“Access” kept coming up as the Georgia Republican answered questions from the Senate Finance Committee at his confirmation hearing Tuesday. Senator Ron Wyden asked Price if people would be worse off under the executive order Trump penned right after his inauguration, which instructs agencies to “minimize the unwarranted economic and regulatory burdens of the [Affordable Care Act].” Wyden is asking, essentially, if Price would stop enforcing Obamacare, and if so, if people would suffer.
Price had this to say: “What I want I commit to, Senator, is working with you and every single member of Congress to make certain we have the highest quality health care and that every single American has access to affordable coverage.”
Price’s emphasis on “access” strikes at a key difference between the Affordable Care Act’s approach to health insurance and that of the Republican Obamacare replacement proposals.
Obamacare is somewhat top-down: You don’t just have access, you are guaranteedhealth insurance, and you face a penalty if you don’t take the government up on it. A lot of people resent this and consider it “socialized medicine,” but what Democrats are aiming for is “universal coverage”—everyone is covered, no matter who they are or how much money they have. That’s a big change from before Obamacare, when people could be categorically denied health insurance for a number of reasons. Republicans, meanwhile, have started advocating for a middle path, something they call “universal access.” Under their plans, not everyone would have health insurance, and indeed, Americans wouldn’t be mandated to carry it. But health coverage would also cease being a basic staple, it would be more like a bespoke thing that everyone, in theory, has the right to buy.
Most of the GOP plans advocate for paring back the types of conditions insurers must cover, and not all of them preclude insurers from charging sick customers more. Several prominent conservative lawmakers have proposed block-granting Medicaid—giving states a set amount of Medicaid money to work with—which many think would make the program less generous and less likely to cover as many people. Finally, the plans advocate for the expansion of health-savings accounts, which give people “access” to medical services—but only if they saved up money first.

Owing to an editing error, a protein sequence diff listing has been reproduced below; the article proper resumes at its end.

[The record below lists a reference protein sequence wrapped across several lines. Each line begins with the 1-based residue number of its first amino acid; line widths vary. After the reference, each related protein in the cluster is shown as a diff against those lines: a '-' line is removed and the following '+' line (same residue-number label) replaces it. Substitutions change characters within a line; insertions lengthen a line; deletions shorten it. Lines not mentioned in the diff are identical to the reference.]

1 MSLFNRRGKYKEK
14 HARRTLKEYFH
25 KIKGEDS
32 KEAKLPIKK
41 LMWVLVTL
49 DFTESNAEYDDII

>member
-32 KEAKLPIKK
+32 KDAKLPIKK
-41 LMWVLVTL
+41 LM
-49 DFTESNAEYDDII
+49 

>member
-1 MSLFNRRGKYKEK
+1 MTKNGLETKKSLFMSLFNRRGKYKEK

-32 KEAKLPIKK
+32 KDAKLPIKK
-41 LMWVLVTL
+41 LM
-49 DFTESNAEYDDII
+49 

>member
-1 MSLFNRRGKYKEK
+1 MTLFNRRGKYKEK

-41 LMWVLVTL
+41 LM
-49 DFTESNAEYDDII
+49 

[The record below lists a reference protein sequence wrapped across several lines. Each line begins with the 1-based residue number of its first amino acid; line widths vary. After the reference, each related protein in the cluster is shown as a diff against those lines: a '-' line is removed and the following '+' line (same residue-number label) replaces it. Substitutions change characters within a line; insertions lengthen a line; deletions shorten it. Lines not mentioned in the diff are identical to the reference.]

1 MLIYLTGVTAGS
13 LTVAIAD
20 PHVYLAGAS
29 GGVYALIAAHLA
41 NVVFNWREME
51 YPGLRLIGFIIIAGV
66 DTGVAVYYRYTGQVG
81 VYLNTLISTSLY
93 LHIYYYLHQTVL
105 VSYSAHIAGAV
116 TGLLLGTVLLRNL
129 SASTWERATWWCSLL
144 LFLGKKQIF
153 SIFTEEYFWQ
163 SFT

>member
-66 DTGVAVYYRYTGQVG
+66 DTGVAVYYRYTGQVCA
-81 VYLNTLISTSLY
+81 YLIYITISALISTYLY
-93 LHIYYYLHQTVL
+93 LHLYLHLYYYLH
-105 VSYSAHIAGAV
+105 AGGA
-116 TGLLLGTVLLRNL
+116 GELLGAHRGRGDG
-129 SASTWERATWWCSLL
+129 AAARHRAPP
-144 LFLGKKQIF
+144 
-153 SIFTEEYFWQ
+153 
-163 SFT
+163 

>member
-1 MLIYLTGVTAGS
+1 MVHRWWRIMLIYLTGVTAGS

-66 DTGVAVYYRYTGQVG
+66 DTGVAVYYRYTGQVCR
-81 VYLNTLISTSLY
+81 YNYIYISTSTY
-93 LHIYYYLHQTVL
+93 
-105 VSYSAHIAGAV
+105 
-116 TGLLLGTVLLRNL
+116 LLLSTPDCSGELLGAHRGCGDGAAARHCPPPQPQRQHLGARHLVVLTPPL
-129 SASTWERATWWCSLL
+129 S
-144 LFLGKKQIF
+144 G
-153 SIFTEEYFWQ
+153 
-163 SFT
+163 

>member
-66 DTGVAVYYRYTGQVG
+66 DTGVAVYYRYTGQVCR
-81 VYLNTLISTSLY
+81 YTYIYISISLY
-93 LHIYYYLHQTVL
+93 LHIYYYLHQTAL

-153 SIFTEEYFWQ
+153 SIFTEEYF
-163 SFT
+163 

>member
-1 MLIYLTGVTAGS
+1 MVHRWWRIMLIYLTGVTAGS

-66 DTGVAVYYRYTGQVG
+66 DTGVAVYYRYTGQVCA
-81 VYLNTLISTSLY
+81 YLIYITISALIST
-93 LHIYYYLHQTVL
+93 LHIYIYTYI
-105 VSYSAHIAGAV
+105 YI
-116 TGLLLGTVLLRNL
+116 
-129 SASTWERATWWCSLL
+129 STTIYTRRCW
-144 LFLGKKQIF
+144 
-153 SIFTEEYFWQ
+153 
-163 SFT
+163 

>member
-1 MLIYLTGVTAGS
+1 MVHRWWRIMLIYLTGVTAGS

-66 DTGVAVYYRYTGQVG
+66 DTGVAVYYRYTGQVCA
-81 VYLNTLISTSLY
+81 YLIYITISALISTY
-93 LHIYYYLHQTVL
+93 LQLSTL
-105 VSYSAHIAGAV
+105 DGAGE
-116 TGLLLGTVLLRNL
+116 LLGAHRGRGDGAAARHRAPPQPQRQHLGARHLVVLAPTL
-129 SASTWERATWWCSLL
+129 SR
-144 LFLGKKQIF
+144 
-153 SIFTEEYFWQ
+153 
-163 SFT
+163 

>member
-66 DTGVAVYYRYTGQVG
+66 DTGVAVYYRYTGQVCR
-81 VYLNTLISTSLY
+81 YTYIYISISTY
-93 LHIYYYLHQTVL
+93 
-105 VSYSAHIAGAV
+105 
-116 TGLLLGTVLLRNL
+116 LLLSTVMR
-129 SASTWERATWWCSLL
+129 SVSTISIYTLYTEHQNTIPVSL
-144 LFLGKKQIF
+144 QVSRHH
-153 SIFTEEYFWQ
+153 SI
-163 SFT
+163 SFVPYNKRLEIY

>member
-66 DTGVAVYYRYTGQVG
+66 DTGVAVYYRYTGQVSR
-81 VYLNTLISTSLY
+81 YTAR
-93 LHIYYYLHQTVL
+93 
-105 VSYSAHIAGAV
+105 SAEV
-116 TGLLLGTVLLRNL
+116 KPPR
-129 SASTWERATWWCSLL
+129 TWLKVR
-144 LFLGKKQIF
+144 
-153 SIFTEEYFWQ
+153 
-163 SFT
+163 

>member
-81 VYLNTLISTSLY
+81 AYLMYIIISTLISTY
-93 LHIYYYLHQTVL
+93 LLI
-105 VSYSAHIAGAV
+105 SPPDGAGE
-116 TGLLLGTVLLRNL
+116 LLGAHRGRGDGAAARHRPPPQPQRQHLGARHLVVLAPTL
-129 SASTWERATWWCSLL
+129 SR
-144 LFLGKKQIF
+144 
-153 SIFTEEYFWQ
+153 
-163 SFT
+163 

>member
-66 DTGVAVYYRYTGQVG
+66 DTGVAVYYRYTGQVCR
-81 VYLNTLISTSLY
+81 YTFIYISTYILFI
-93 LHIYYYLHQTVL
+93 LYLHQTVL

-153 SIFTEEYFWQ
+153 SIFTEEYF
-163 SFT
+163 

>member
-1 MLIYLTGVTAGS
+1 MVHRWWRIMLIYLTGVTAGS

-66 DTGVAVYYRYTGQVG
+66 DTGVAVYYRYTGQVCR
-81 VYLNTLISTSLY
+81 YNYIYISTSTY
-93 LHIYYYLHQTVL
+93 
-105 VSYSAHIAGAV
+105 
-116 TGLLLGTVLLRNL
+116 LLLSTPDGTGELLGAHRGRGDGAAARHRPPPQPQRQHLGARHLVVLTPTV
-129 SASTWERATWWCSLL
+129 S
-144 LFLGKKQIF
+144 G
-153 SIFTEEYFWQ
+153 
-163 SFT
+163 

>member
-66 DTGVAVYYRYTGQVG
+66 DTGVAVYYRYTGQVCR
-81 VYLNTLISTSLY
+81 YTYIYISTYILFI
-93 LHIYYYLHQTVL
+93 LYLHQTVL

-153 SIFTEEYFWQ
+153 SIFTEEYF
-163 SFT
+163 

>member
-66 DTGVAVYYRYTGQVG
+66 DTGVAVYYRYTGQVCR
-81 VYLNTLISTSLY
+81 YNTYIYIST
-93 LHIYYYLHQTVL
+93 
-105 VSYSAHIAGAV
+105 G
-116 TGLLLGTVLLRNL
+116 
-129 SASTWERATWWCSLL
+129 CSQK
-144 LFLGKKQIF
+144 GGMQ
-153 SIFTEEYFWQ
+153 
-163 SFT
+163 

The “access” phrase represents Republicans’ interest in making health insurance more consumer-driven, and it’s a concept they extend to other domains of health. Their plans encourage people to select the types of coverage they want, while Obamacare is a standard package of benefits. You can see this in Price’s answer to a question about the contraceptive mandate in Obamacare, which allows women to get birth control without a copay and charges all consumers for the benefit. “The system that we ought to have in place is one that allows women to be able topurchase the kind of contraception they desire,” Price said. (Emphasis mine.)
Of course, not everyone can afford birth control, and Democrats have spent Price’s hearings attacking him for the disparity between the wealthy and poor they fear will emerge under a “universal access” scheme. In one particularly memorable moment from last week’s hearing, Senator Bernie Sanders brought down the full weight of his democratic-socialist rage on Price’s mention of “access.”
“Has access to’ does not mean that they are guaranteed health care,” Sanders said. “I have access to buying a $10 million home. I don’t have the money to do that.”